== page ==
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Parshas Vayeishev (5778)

Facebook "Friends and True Friendships

Call me a loser, but I don’t have a lot of real close friends. Oh, sure, I’ve got hundreds of Facebook “friends”, but they are not true friends.

It turns out that I am not alone. Here is an excerpt from an article I recently read online at

Facebook has turned the word “friend” into a verb, but just because you’ve friended someone on Facebook does that make them your friend in real life? Not according to a study that found almost all Facebook friends are entirely fake. Robin Dunbar, a professor of evolutionary psychology at Oxford University, conducted research into how Facebook friendship correlates with real-life friendship. Of the 150 Facebook friends the average user has, Dunbar found that only 15 could be counted as actual friends and only five as close friends.

I guess it really depends on how one defines friendship. If constantly updating your Facebook status and letting people know every time you blow your nose is your idea of being a friend, then I guess this whole conversation is a non-starter.

You must read the following humorous piece (author unknown) that my mother sent me just this week. It serves to illustrate just how ridiculous Facebook friendships can sometimes appear to be, when looked at from an outsider’s perspective:

To others of my generation who still do not and cannot comprehend why Facebook even exists, here’s what I am doing to gain better understanding: I am trying to make new friends without using Facebook, but while applying the same principles. Every day I walk down the street and tell passersby what I have eaten, how I feel at the moment, what I have done the night before, what I will do later, and with whom. I give them pictures of my family, my dog, and of me gardening, taking things apart in the garage, watering the lawn, standing in front of landmarks, driving around town, having lunch, and doing what anybody and everybody does every day. Sometimes I even poke them to get their attention. I also listen to their conversations, then give them the “thumbs up” and tell them I like them. And it works! I already have four people following me: Two police officers, a private investigator, and a psychiatrist.

Let’s explore what the Torah has to say about friendship.

Real friends are incredibly important to have, but are very hard to find. The Talmud in Taanis 23a teaches the importance of real friendship with the following words: “Either friendship or death”

In Ethics of the Fathers (1:6), our Sages advise us to “acquire a friend”. Why do we have to “acquire” a friend? Shouldn’t relationships occur spontaneously? Rabbi Abraham J. Twerski in his book Growing Each Day explains that many people think they have friends, but a true friend - the kind of person whom you can confide in and share everything with - is very hard to come by. For this reason, the Sages tell us to “acquire” a friend, i.e. to work hard at developing a relationship that grows beyond a superficial level.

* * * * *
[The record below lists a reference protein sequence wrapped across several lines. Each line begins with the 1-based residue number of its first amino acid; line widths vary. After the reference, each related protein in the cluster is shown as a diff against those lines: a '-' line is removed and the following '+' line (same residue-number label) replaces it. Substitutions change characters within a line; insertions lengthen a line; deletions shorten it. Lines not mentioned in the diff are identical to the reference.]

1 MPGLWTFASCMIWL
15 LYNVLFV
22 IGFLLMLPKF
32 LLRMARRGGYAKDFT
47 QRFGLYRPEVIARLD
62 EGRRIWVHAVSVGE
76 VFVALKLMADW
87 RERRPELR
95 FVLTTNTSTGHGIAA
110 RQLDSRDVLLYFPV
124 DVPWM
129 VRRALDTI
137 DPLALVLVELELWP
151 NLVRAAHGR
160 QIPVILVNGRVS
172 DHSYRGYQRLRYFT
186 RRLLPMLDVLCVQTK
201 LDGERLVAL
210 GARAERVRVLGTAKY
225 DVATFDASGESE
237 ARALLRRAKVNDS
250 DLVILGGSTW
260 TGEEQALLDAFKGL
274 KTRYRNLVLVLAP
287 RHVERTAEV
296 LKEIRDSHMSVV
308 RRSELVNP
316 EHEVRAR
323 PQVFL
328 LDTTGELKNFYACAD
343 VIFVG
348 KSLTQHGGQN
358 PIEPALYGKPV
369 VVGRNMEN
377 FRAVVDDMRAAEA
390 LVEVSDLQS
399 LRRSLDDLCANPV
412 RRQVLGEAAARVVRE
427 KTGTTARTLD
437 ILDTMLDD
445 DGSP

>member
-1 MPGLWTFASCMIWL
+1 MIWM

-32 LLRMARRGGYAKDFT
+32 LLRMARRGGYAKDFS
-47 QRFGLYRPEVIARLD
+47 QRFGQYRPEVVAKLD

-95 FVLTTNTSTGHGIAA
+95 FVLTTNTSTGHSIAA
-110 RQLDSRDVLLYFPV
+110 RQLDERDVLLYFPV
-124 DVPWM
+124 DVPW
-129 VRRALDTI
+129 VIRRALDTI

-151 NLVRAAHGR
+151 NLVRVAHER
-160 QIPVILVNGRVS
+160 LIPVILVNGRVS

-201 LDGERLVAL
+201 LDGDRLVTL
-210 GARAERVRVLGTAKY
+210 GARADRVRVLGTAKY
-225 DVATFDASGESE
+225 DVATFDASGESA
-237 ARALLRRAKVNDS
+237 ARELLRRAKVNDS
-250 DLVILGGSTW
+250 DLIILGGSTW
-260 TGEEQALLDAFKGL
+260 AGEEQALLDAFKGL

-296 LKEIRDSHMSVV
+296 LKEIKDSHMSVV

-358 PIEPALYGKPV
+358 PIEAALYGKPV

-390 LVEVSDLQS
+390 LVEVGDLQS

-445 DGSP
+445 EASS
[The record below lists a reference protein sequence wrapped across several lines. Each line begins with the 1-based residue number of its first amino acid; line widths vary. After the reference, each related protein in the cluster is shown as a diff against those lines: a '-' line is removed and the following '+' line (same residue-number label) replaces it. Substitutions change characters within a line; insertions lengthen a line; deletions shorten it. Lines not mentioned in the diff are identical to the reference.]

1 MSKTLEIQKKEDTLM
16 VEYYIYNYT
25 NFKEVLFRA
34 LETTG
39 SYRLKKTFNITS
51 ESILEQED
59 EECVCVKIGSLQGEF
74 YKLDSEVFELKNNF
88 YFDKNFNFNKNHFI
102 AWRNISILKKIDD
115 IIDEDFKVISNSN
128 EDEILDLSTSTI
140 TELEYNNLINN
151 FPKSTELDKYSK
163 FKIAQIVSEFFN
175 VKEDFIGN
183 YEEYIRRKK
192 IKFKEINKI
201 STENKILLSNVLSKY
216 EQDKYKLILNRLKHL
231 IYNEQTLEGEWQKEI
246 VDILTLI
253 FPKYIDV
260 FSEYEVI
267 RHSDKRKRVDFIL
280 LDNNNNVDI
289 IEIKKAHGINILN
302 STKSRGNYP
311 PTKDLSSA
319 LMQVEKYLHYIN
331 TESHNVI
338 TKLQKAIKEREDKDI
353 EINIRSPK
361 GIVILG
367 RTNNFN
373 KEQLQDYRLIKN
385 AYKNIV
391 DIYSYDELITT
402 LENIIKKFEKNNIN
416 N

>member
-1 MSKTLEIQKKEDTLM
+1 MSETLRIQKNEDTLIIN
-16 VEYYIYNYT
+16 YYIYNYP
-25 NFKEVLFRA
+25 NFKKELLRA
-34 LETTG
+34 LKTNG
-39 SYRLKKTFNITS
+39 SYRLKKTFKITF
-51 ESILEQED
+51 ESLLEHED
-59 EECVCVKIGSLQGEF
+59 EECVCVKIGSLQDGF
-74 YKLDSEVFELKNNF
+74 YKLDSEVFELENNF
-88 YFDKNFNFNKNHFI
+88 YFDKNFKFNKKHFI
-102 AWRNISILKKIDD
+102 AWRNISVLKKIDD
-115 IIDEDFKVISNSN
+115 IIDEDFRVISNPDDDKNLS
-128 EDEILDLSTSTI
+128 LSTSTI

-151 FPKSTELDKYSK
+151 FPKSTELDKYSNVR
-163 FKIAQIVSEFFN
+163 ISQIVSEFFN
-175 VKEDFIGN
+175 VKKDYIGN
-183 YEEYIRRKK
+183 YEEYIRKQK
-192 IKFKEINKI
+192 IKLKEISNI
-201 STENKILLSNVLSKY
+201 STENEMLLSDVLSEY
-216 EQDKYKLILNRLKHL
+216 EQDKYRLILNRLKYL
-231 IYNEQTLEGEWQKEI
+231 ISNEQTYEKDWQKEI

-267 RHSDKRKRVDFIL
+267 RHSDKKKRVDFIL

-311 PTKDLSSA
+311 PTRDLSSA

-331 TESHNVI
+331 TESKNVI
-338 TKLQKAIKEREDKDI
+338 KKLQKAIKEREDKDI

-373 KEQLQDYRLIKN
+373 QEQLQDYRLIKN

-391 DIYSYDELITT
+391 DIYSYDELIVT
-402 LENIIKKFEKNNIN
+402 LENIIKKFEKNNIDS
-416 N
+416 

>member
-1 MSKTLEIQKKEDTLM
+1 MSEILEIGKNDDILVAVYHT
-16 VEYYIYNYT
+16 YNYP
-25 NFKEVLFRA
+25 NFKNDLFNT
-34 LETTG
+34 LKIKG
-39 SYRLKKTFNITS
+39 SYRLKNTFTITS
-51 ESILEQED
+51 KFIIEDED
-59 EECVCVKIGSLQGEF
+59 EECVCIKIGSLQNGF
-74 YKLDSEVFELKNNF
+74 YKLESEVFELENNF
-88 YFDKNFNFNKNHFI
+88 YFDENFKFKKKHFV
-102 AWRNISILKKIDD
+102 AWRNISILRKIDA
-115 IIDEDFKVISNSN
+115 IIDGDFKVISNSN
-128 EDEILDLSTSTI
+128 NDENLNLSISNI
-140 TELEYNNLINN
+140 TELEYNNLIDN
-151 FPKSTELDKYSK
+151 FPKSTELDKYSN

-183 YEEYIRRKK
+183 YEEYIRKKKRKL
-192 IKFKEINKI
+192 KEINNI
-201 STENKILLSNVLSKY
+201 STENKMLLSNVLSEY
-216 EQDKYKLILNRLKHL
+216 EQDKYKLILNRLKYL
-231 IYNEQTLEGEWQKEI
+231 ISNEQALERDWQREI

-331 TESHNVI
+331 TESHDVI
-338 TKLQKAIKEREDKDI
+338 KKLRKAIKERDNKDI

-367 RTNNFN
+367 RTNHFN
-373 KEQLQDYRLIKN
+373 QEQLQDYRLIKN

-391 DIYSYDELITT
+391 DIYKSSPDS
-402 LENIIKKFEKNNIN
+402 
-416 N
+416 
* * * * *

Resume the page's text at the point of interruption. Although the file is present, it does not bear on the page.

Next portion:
How does the Torah define “friendship”?

It is interesting to note that one of the earliest appearances of the Hebrew word Re’ya, friend, in the Torah is in this week’s Torah portion, Parshas Vayeishev, in conjunction with Judah’s friend Chirah who is referred to as “his friend the Adulomite” and in whom Judah confides when he finds himself in trouble (see Genesis Chapter 38).

One can ask why the Torah deemed it so necessary to emphasize the friendship between Judah and the man Chirah. Rabbi Michoel Forschleger explains that the Torah is telling us that a friend is a person to whom one would disclose one’s innermost secrets, even if one has committed a sin. Chirah is mentioned in the Torah as the friend of Judah to teach us this important definition of friendship.

We can add to this that when Judah considers the possible negative consequences of his actions, he says to his friend Chirah: “… lest we become a laughingstock” (see Genesis 38:23), even though Chirah himself was not in trouble, only Judah. This teaches us another important lesson about what it means to be a true friend: When your friend is in trouble, you are in trouble with him. So that if Judah was at risk of becoming a laughingstock, then so was his friend Chirah.

The Midrash Shmuel in his commentary to Ethics of the Fathers writes that a true friend serves three functions: The first is as a catalyst for Torah study and intellectual growth, since two together is always better than one. The second is to insure one’s mitzvah fulfillment, for good friends feel free to offer constructive criticism to each other. The third function is to provide good advice in all areas and to act as a trusted confidant who does not reveal secrets to others.

My blessing to you and me is that we merit finding and creating true, long-lasting friendships in our lifetimes, and not settle for the superficial Facebook version.

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